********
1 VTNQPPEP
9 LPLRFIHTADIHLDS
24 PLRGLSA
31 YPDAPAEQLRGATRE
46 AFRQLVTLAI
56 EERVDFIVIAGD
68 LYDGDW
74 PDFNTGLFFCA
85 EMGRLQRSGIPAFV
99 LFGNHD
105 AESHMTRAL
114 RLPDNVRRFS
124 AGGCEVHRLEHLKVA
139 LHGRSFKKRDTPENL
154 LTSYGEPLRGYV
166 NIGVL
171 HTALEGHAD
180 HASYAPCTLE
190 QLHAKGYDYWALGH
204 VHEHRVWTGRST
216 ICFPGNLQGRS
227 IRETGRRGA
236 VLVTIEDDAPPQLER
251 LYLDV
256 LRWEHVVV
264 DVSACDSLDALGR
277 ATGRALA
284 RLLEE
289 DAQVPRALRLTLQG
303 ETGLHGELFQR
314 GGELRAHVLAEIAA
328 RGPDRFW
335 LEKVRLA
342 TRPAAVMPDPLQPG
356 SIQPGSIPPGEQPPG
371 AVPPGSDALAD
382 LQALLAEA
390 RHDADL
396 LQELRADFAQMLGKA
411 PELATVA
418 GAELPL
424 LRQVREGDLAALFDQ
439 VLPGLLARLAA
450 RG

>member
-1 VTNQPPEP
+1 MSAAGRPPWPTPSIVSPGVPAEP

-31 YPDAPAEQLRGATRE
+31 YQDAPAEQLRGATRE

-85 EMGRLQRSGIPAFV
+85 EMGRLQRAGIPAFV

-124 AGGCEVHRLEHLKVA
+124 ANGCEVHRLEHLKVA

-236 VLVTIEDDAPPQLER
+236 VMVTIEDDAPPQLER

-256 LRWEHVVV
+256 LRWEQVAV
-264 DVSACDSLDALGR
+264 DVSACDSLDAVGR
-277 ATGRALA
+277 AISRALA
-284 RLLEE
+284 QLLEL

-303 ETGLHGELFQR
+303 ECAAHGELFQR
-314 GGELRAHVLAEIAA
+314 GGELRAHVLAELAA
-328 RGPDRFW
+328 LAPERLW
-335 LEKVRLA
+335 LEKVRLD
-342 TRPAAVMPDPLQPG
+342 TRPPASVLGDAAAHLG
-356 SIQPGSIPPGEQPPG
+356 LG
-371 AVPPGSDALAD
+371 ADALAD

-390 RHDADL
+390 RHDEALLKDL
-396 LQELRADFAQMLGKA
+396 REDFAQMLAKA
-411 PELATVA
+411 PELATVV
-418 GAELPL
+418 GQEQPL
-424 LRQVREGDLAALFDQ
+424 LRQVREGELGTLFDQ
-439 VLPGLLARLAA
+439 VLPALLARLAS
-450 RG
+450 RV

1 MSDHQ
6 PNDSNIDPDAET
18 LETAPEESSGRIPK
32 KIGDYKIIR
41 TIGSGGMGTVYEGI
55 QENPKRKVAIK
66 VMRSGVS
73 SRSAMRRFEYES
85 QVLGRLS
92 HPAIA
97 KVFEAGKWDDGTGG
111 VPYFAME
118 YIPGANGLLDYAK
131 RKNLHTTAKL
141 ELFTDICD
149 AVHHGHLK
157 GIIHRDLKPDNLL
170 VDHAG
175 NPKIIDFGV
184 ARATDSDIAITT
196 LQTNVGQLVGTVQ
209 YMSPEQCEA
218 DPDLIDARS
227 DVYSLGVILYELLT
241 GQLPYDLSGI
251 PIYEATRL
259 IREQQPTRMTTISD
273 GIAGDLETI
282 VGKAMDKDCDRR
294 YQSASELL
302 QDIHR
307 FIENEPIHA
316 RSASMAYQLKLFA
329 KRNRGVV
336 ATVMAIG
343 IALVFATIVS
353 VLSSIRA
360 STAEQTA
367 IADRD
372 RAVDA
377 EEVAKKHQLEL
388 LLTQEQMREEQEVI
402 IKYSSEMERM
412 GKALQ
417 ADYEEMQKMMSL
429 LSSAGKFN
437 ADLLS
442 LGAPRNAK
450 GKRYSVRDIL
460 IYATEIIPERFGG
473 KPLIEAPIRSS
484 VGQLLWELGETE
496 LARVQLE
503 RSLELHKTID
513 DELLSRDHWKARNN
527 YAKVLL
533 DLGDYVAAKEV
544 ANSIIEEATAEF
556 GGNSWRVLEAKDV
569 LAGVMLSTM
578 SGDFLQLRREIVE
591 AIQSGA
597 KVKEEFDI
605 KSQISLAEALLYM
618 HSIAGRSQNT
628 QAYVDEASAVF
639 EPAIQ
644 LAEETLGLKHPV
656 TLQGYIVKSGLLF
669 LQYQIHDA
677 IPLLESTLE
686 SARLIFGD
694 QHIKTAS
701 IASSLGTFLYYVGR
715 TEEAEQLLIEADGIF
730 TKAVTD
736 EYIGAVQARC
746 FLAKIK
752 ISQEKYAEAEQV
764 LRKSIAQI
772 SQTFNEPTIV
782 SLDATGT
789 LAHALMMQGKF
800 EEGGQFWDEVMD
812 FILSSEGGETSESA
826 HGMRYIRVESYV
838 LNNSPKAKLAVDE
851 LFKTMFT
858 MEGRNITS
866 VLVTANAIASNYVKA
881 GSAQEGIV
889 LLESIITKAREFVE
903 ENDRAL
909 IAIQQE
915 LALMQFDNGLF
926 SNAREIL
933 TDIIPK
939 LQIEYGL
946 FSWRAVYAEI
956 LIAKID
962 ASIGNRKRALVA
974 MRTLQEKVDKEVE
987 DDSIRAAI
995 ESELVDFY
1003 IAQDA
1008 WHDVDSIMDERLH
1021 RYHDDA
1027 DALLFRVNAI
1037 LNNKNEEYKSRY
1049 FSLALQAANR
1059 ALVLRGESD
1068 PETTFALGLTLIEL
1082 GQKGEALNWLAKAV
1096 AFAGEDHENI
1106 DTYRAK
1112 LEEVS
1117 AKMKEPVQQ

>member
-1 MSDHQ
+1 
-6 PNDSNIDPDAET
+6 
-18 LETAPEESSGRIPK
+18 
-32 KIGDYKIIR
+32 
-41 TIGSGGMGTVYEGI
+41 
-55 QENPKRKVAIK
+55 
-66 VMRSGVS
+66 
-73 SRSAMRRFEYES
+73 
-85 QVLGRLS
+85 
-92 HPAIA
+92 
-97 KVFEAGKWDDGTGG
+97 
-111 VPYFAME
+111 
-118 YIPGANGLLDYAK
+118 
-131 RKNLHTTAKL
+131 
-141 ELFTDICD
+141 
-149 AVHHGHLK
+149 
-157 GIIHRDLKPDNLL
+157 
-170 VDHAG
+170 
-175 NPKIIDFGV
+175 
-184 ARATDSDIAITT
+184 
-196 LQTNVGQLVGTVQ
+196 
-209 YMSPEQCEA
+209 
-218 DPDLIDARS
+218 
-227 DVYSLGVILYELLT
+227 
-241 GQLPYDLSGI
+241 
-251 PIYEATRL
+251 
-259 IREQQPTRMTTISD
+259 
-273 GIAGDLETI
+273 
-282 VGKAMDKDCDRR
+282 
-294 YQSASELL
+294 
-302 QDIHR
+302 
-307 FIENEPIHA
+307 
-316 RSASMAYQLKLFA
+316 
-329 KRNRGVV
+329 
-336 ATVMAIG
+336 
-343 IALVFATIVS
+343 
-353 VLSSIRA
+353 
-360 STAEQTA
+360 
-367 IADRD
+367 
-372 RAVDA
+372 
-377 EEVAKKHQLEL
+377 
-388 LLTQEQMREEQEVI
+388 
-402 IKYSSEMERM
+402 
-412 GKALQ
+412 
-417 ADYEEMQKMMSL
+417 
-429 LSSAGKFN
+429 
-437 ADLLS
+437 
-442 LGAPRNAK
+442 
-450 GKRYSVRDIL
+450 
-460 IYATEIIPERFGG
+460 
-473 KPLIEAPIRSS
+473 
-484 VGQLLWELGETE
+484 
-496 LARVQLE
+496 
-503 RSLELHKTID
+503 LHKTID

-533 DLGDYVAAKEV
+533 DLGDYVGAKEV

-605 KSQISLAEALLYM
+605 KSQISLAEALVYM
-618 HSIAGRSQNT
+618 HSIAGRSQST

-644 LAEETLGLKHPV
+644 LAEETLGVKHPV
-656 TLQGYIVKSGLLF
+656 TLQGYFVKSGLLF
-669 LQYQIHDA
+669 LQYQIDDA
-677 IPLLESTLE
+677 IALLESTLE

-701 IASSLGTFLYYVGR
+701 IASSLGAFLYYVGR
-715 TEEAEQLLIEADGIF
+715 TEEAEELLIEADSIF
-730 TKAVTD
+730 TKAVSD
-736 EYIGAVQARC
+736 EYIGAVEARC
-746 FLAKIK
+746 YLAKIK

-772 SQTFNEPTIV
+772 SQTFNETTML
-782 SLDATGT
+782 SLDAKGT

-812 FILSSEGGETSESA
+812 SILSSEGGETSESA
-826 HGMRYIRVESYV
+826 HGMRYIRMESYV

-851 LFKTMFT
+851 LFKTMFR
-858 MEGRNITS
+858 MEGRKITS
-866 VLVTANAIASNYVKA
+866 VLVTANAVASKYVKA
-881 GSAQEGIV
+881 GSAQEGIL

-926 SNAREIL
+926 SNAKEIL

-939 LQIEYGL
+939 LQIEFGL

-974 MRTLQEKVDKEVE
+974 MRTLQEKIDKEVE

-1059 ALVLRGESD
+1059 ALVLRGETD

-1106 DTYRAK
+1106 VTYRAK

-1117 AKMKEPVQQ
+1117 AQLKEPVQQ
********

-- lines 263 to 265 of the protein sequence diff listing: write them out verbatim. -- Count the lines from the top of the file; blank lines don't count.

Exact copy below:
+259 
-273 GIAGDLETI
+273 